Israel purposely crashed own surveillance drone near Egypt border (and it’s not the first time)

According to Haaretz, on Jul. 14, a Hermes  450 UAV (unmanned aerial vehicle) was purposely downed by the IDF during an unspecified operation near the border with Egypt.

Personnel remotely controlling the drone noticed signs of a technical failure and intentionally downed the UAV in an area where Israel’s security forces could collect the wreckage.

This is not the first time the Israeli forces forced one of their drones to crash due to concerns that the malfunctioning drone could crash into a populated area or go into the wrong hands.

In May, a Heron-class “Shoval” UAV was directed into the sea near Netanya following an engine malfunction whereas in January 2012, an “Eitan,” crashed in southern Israel during a test flight as a consquence of a failure.

As already reported, the IAF operates a huge fleet of UAVs of various kind, used for various purposes, including pinpointing missiles being moved from Lebanon to Syria and performing surveillance next to the border with Egypt made unstable by the anti-Morsi protests.

Noteworthy, according to some readers of The Aviationist, there are so many Israeli drones flying over Lebanon lately, that the Israeli Air Force mistakenly shot down one of them on Apr. 25 near Haifa.

Anyway, whereas future drones, as the U.S. Navy’s new X-47B UAS (Unmanned Aerial System), are capable to autonomously take decisions as important as aborting a landing on an aircraft carrier, current drones still need much human intervention, at least when it comes the need to crash them into the ground.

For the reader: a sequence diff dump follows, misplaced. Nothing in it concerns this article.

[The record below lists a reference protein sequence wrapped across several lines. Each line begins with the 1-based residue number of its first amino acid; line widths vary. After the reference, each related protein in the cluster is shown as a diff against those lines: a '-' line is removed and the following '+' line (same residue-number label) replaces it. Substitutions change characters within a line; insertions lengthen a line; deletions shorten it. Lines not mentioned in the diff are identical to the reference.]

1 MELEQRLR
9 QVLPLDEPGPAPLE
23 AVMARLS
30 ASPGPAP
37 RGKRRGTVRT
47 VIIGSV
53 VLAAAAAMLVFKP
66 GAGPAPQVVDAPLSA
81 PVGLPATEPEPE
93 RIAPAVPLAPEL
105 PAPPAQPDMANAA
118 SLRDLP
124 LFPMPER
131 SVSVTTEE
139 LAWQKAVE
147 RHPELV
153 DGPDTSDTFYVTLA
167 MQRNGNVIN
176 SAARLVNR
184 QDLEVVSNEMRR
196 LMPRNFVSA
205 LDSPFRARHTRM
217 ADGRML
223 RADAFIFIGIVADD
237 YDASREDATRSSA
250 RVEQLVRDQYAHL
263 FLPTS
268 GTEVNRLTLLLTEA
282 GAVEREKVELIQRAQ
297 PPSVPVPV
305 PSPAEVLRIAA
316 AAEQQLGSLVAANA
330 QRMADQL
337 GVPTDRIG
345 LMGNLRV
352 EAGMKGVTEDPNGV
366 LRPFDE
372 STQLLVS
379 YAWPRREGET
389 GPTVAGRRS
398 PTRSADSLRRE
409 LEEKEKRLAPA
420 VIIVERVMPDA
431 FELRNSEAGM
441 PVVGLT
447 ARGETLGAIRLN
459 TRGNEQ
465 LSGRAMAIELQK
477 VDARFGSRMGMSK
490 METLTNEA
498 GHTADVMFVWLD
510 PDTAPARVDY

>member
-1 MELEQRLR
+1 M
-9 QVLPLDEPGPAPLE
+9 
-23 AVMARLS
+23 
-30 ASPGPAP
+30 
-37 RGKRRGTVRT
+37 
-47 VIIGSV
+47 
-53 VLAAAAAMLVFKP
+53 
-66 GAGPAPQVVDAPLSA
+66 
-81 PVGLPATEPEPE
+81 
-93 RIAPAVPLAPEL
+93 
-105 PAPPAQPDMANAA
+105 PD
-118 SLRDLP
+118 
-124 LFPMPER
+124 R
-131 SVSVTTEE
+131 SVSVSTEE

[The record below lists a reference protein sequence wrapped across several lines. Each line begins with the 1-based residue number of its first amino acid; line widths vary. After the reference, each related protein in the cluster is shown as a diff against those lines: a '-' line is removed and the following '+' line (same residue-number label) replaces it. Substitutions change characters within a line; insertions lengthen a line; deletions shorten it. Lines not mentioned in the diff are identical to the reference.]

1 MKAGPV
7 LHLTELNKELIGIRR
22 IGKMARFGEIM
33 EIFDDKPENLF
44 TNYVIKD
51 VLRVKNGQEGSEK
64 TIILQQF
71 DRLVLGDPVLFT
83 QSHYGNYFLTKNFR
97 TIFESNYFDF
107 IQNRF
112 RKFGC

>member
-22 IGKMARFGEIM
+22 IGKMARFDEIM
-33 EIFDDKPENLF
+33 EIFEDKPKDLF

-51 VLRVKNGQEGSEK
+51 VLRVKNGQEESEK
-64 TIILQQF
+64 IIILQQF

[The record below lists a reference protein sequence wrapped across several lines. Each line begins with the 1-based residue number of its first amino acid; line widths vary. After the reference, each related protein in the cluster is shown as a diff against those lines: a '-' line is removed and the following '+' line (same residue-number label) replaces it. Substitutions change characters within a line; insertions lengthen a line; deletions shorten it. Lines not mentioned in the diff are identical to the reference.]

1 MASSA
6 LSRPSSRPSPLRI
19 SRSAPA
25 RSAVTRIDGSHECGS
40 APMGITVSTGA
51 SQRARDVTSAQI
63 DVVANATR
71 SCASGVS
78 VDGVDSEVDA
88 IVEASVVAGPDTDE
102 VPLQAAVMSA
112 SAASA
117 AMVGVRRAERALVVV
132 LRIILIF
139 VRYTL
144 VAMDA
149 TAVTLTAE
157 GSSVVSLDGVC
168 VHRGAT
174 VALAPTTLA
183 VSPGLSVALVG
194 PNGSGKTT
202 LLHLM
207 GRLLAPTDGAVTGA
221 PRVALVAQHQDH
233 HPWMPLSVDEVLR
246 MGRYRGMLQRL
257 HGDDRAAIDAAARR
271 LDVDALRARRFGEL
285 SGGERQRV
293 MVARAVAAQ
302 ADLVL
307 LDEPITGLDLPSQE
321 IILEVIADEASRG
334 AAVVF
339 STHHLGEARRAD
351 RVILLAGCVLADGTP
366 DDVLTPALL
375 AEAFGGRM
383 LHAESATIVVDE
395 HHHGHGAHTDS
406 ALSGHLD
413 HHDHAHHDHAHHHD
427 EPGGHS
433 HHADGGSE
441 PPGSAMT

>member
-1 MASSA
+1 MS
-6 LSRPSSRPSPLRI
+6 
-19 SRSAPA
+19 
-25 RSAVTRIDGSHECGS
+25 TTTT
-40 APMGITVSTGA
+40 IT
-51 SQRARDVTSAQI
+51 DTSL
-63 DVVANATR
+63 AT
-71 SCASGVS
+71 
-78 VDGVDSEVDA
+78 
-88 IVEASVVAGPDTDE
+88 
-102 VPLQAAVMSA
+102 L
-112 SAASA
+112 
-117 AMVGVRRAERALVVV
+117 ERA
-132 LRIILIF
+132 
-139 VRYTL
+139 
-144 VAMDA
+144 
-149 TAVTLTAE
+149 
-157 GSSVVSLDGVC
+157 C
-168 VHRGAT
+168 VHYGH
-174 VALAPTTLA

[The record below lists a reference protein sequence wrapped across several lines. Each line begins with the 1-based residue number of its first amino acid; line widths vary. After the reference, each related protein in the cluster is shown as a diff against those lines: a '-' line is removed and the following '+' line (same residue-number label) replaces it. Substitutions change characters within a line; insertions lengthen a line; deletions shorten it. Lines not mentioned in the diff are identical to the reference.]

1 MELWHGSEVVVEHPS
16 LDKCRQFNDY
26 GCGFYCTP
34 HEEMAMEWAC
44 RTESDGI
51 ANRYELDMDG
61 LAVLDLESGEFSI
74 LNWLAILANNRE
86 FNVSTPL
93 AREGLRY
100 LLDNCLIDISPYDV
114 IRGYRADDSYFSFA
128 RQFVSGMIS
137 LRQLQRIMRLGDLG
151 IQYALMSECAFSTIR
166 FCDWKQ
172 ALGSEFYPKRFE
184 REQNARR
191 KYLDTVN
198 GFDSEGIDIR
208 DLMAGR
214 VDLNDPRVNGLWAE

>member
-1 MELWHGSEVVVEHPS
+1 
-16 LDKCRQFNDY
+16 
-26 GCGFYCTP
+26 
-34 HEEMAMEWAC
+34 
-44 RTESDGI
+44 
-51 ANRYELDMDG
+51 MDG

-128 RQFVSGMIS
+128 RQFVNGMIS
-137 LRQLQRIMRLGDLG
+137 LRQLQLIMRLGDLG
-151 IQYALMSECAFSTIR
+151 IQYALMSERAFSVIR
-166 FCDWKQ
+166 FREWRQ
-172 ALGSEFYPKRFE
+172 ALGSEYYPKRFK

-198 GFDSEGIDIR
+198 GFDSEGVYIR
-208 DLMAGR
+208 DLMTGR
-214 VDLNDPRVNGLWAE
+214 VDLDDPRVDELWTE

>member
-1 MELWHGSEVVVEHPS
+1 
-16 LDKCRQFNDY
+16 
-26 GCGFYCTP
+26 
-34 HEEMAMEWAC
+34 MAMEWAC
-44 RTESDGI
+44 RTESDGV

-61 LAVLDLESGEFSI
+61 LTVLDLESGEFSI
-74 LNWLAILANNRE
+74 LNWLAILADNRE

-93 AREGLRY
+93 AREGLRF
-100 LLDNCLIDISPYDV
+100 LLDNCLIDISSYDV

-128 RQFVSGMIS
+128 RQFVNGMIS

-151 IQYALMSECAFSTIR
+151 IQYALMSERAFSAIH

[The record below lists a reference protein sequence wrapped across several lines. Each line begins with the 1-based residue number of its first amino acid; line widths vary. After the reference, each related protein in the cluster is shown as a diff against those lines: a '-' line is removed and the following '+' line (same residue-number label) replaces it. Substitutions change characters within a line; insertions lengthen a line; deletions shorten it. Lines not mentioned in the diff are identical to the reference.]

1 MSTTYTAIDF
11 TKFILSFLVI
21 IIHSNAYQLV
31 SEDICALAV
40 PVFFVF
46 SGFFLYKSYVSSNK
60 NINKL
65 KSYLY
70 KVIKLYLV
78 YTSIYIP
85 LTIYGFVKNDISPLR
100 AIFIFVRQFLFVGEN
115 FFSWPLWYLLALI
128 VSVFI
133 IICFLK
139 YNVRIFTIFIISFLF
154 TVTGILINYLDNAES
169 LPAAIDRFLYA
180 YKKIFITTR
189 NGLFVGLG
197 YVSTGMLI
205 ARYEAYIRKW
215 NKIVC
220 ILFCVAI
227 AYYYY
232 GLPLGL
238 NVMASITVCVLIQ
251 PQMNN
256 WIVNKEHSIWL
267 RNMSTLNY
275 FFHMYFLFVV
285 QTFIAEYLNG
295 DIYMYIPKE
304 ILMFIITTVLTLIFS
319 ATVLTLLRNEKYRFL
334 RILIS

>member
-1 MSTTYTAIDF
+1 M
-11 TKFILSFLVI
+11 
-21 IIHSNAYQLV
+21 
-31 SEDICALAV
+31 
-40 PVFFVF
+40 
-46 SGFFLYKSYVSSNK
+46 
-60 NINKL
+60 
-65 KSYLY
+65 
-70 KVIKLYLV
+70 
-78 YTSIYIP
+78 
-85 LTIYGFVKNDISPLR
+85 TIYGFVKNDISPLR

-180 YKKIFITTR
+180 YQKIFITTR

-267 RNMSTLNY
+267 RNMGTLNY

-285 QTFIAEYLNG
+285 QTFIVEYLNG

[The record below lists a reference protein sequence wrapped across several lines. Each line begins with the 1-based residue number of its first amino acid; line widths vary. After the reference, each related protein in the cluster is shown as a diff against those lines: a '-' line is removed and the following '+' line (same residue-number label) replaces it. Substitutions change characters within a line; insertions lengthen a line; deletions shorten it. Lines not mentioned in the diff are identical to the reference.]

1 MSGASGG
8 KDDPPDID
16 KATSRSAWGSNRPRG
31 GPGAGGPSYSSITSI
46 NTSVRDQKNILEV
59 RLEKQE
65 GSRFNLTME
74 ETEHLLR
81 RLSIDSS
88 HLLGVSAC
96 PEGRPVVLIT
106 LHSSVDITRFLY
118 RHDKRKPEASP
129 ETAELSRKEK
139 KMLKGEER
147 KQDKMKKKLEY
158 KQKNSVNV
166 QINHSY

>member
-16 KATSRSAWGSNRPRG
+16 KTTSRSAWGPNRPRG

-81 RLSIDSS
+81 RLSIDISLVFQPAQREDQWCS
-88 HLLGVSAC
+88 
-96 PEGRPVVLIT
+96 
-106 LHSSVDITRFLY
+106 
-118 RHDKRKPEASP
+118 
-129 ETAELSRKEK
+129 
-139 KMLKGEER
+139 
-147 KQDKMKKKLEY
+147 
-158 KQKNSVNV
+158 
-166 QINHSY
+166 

Top Image: Hermes 450 of the Brasilian Air Force (credit: Wiki)

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About David Cenciotti 3821 Articles
David Cenciotti is a freelance journalist based in Rome, Italy. He is the Founder and Editor of “The Aviationist”, one of the world’s most famous and read military aviation blogs. Since 1996, he has written for major worldwide magazines, including Air Forces Monthly, Combat Aircraft, and many others, covering aviation, defense, war, industry, intelligence, crime and cyberwar. He has reported from the U.S., Europe, Australia and Syria, and flown several combat planes with different air forces. He is a former 2nd Lt. of the Italian Air Force, a private pilot and a graduate in Computer Engineering. He has written four books.